Aims The Care Act 2014 gives carers the right to an assessment of their needs and provides a structure for a more personalised approach to care and support. This study aimed to explore the perspectives of carers of adults with learning disabilities of the act, and examine the potential opportunities for, and concerns and misunderstandings about, its implementation.
Methods A qualitative methodology was used, with face-to-face semi-structured interviews conducted with nine carers of adults with a learning disability. A coding framework identified elementary thematic patterns and formations, which were developed into more manageable sets of themes. These were refined and arranged to yield meaningful and potentially useful themes. The article focuses on one theme – knowledge and implementation of the Care Act 2014.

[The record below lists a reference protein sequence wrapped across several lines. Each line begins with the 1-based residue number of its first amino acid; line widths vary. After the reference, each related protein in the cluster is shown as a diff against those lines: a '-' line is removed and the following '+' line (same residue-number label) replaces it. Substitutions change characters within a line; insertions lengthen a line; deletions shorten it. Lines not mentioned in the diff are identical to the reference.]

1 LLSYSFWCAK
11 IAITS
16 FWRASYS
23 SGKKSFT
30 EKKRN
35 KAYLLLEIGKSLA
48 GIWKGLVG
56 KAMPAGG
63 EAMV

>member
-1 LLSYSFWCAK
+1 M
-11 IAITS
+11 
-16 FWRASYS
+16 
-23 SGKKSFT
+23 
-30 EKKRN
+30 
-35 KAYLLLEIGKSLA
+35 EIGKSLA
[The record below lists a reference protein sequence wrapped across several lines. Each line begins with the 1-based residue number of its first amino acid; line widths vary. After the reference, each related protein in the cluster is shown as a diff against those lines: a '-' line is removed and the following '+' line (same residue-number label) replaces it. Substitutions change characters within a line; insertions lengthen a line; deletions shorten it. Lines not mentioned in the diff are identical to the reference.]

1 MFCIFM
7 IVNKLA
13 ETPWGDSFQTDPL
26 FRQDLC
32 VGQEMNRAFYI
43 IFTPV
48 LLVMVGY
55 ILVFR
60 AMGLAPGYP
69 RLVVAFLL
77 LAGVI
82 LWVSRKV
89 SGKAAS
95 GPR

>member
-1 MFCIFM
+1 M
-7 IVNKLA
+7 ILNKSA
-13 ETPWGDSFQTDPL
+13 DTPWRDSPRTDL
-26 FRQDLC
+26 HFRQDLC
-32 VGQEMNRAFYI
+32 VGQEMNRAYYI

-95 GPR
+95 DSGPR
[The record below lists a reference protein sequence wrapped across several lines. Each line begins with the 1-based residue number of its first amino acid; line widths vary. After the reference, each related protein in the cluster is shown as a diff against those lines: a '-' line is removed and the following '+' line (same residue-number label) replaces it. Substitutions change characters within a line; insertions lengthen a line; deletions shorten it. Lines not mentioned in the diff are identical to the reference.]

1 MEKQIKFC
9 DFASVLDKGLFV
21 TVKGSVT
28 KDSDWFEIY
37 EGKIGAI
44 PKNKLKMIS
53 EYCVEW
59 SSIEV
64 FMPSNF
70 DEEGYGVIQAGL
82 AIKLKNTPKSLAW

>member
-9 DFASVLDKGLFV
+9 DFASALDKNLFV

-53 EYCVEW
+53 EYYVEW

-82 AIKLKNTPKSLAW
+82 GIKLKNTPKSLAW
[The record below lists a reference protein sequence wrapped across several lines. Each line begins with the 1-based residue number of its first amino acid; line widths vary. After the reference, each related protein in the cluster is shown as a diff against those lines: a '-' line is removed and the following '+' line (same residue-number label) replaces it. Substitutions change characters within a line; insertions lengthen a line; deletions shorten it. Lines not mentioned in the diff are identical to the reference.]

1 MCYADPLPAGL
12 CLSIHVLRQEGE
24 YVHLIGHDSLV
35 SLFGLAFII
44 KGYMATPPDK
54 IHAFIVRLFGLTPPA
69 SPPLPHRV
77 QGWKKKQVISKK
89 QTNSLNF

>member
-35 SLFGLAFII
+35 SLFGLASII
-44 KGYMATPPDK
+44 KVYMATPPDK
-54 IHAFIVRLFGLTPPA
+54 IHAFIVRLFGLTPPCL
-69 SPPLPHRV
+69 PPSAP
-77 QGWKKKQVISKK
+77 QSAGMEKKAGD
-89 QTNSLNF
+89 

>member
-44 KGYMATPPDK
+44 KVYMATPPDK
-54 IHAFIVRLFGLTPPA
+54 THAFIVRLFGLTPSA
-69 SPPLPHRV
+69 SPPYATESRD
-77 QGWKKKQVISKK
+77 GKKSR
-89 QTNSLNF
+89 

Findings All participants had heard of the act but none had received information about it from a learning disability healthcare professional, and believed it was difficult to find information about it. They recognised the significance of the legislation but their main concern was if, when and how its application would meaningfully affect their lives.
Conclusion The enhancement of carers’ status under the Care Act 2014 is an opportunity for learning disability professionals to practise more holistically and work collaboratively with carers, supported by legislation. Evaluation of the training of learning disability practitioners in how to engage with the act, and its effectiveness, should be undertaken to enable policymakers to enhance the potential for making, and sustaining, real differences to the lives of carers.
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